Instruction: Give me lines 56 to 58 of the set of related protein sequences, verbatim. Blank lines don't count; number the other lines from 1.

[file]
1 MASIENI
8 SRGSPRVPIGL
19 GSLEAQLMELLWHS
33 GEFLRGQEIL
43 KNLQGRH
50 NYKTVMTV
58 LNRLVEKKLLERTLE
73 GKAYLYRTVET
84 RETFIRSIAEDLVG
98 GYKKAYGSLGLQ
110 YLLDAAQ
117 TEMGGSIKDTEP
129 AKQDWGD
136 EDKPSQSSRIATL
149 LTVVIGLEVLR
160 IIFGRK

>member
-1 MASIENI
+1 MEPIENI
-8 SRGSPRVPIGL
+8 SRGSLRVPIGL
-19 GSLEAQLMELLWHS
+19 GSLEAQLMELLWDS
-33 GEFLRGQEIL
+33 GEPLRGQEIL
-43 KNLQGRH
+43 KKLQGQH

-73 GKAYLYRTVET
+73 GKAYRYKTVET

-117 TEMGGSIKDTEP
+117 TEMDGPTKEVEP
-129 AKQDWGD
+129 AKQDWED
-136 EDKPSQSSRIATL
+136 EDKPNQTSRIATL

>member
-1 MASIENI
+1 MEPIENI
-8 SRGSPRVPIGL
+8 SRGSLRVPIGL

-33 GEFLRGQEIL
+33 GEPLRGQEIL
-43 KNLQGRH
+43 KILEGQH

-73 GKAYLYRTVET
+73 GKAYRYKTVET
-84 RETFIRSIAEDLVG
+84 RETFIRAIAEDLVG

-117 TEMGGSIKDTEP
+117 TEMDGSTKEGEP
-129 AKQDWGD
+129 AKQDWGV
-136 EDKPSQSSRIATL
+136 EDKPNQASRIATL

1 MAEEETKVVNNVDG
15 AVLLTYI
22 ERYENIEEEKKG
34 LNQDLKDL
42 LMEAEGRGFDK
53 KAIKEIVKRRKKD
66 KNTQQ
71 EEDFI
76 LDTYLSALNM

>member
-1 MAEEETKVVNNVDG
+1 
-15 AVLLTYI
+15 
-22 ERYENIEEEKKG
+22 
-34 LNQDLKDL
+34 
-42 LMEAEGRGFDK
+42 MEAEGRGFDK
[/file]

15 AVLLTYI
22 ERYENIEEEKKG
34 LNQDLKDL